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How important are capital and total factor productivity for economic growth?

  • Scott L. Baier
  • Gerald P. Dwyer, Jr.
  • Robert Tamura

The authors examine the relative importance of the growth of physical and human capital and the growth of total factor productivity (TFP) using newly organized data on 145 countries that span more than one hundred years for twenty-four of these countries. For all countries, only 3 percent of average output growth per worker is associated with TFP growth. This world average masks interesting variations across countries and regions. Of the nine regions, TFP growth accounts for about twenty percent of average output growth in three regions and between ten and zero percent in the other three regions. In three regions, TFP growth is negative on average. The authors use priors from theories to construct estimates of the relative importance of the variances of aggregate input growth and TFP growth for the variance of output growth across countries. Across all countries, variation in aggregate input growth per worker could account for as much as 35 percent of the variance of the growth of output per worker across countries, and variation in TFP growth could account for as much as 87 percent of that variance. Much of the importance of the variance of TFP growth appears to be associated with negative TFP growth.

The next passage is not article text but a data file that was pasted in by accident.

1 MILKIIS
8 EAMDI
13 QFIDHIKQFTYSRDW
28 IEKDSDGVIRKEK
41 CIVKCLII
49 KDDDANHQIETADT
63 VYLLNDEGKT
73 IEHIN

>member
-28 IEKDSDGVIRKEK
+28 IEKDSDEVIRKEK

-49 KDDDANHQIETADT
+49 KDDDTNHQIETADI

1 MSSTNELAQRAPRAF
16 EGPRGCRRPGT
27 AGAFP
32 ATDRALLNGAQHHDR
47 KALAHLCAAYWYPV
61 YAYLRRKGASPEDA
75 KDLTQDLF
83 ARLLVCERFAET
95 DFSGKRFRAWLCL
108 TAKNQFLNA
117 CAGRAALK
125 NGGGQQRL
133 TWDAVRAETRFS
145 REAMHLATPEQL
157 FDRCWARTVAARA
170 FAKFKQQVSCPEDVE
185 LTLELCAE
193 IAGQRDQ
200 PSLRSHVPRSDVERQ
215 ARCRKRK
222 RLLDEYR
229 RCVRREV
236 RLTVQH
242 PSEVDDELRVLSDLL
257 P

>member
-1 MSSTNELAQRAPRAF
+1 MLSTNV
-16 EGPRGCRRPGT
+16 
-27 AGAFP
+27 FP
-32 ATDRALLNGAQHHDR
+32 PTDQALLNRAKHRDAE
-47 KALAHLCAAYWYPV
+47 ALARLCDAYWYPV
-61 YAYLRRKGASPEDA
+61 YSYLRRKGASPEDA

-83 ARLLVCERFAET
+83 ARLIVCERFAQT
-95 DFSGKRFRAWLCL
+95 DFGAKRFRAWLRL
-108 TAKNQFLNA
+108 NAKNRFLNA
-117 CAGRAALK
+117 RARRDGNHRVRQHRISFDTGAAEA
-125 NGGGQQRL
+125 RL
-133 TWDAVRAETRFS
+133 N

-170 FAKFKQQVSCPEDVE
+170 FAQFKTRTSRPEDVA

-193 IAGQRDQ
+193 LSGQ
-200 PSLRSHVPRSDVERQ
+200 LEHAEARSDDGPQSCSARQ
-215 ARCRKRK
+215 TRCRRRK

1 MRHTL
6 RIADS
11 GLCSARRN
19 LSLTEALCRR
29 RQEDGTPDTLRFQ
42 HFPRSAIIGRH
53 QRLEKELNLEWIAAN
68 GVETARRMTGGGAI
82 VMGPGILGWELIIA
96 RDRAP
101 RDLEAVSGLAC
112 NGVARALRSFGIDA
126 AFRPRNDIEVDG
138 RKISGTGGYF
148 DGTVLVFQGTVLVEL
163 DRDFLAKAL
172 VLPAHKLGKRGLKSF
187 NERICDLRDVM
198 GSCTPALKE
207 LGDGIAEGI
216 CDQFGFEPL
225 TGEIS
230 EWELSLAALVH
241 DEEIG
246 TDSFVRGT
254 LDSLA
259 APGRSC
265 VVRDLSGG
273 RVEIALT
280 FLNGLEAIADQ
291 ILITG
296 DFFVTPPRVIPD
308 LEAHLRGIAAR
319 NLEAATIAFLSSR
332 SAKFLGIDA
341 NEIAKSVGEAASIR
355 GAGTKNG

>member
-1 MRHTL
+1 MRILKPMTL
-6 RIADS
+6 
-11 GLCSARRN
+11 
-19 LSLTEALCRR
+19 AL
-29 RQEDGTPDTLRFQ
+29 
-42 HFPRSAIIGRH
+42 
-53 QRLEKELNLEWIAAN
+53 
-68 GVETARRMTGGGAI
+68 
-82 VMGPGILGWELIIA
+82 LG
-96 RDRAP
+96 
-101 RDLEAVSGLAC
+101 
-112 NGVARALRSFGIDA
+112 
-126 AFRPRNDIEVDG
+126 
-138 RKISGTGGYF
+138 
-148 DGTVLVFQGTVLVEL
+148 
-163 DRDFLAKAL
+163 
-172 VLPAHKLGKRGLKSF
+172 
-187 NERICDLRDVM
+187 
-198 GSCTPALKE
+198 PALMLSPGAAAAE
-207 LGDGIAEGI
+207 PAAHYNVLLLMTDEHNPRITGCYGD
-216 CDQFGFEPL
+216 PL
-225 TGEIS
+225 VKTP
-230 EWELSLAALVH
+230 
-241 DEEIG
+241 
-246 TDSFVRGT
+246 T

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Paper provided by Federal Reserve Bank of Atlanta in its series Working Paper with number 2002-2.

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Date of creation: 2002
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Handle: RePEc:fip:fedawp:2002-2
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